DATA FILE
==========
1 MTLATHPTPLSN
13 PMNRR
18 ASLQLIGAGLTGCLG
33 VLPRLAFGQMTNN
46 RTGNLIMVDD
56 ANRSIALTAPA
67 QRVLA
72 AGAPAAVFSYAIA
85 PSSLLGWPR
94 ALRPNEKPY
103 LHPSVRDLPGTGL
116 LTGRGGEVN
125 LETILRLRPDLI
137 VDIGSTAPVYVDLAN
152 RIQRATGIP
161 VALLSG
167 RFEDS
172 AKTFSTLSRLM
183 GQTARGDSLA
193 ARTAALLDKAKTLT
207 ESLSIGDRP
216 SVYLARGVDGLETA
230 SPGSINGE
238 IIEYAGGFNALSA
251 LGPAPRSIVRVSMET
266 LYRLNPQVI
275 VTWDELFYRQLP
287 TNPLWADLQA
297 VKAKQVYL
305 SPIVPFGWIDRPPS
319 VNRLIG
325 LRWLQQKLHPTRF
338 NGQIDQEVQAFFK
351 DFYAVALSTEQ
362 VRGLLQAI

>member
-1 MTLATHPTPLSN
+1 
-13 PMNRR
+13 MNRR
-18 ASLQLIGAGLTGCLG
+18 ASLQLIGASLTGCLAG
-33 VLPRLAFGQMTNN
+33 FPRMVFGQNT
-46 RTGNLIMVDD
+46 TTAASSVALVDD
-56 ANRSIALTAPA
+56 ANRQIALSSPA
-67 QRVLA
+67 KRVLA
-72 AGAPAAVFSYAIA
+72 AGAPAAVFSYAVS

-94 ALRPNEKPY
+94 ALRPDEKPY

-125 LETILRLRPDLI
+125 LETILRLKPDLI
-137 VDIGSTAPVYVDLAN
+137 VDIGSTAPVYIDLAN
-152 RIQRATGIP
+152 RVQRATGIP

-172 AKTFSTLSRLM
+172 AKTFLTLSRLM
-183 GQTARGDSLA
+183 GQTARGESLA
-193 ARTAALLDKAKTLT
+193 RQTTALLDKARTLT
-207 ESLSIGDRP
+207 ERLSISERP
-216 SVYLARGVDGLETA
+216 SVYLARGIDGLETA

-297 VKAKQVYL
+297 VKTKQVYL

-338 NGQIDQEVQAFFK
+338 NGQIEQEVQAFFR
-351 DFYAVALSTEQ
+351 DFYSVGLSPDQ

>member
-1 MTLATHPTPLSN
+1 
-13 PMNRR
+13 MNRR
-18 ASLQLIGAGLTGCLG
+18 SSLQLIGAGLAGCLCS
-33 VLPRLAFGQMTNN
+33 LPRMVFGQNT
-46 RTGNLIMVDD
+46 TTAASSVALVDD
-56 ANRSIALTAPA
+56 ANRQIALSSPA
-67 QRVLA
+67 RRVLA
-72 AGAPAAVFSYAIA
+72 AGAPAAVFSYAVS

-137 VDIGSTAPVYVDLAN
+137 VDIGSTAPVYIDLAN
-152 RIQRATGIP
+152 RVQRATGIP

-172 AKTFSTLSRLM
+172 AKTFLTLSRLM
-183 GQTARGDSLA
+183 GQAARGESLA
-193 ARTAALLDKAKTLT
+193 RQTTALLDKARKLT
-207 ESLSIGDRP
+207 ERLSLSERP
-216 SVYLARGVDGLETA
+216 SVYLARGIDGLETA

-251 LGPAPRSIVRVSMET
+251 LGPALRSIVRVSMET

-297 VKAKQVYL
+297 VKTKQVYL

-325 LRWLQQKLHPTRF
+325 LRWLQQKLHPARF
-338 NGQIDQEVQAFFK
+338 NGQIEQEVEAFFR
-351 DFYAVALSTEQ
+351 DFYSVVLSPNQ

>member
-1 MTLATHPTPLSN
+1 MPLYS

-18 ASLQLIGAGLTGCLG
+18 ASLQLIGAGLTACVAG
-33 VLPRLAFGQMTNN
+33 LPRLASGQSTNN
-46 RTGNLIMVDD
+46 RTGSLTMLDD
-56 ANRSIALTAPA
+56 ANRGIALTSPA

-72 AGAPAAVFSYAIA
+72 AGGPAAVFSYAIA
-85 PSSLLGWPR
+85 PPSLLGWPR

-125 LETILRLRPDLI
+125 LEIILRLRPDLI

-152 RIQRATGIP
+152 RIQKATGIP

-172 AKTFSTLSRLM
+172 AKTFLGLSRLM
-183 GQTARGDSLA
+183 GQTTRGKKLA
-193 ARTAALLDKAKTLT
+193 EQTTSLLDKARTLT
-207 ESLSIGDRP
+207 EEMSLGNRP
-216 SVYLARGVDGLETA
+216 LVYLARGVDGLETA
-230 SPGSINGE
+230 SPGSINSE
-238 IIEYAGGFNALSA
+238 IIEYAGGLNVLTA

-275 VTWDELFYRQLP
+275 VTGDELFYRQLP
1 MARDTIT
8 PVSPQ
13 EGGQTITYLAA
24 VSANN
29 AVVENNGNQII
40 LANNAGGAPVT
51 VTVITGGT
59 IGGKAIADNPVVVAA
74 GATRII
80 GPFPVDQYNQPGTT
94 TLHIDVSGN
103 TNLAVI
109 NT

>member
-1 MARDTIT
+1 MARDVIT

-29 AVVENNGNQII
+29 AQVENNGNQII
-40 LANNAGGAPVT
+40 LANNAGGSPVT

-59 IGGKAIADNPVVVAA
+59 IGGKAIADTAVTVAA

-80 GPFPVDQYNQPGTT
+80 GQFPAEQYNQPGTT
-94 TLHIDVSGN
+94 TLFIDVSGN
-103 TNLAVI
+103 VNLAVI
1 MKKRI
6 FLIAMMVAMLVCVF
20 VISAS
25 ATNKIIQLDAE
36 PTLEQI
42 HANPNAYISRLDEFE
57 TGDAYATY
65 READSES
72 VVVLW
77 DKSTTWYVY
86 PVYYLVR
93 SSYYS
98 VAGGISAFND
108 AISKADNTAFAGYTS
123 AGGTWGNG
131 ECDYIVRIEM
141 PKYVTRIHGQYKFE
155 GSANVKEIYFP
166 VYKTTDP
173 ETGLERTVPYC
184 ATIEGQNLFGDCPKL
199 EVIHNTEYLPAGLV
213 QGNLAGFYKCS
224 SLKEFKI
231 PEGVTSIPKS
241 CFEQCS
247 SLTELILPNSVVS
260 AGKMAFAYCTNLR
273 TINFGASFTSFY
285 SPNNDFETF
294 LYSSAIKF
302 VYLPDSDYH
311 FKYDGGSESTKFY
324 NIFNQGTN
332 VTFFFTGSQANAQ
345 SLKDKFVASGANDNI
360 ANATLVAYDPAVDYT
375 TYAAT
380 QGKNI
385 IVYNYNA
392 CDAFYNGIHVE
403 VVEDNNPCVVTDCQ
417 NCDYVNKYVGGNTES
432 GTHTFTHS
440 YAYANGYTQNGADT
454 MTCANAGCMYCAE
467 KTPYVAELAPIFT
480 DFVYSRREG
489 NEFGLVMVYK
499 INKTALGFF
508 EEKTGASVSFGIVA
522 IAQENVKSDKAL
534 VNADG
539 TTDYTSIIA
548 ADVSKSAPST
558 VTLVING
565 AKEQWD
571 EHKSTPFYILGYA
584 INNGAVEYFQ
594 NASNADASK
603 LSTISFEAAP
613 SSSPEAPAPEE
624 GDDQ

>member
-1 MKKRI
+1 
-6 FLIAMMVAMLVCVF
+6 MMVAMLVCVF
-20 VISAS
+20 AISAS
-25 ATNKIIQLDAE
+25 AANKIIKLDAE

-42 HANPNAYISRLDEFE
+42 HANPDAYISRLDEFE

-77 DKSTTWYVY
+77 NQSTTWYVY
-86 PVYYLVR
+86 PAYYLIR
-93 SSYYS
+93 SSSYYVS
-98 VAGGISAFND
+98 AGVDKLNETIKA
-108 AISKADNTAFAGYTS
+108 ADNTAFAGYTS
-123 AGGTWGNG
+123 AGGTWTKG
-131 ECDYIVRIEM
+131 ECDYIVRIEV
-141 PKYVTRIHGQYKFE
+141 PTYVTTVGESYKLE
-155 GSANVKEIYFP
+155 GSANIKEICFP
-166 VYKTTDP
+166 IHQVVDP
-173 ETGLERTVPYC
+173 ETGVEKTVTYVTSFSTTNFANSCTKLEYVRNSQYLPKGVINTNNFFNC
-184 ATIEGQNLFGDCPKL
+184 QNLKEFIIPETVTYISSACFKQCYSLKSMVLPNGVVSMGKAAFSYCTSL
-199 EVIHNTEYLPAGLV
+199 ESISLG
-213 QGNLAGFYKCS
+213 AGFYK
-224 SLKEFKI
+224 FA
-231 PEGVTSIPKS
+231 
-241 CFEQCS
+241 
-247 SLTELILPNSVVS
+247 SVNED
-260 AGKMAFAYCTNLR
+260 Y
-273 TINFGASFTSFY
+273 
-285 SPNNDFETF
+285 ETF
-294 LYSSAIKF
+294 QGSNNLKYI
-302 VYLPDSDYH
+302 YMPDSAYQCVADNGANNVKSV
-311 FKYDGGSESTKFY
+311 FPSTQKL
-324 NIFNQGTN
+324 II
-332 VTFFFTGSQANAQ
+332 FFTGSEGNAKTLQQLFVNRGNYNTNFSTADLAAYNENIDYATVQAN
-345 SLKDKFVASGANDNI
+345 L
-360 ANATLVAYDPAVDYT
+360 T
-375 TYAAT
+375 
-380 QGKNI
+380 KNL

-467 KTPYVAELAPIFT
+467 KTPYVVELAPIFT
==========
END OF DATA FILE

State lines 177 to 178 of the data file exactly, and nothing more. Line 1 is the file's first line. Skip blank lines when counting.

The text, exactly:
-94 TLHIDVSGN
+94 TLFIDVSGN